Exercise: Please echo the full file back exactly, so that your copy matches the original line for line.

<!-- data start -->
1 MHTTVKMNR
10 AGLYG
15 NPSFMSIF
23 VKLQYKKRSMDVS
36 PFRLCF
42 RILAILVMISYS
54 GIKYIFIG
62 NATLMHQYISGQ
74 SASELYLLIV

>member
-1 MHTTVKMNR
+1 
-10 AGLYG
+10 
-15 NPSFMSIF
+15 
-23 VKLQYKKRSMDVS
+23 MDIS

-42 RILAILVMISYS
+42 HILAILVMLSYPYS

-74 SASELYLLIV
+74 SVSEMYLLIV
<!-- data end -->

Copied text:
1 MHTTVKMNR
10 AGLYG
15 NPSFMSIF
23 VKLQYKKRSMDVS
36 PFRLCF
42 RILAILVMISYS
54 GIKYIFIG
62 NATLMHQYISGQ
74 SASELYLLIV

>member
-1 MHTTVKMNR
+1 
-10 AGLYG
+10 
-15 NPSFMSIF
+15 
-23 VKLQYKKRSMDVS
+23 MDIS

-42 RILAILVMISYS
+42 HILAILVMLSYPYS

-74 SASELYLLIV
+74 SVSEMYLLIV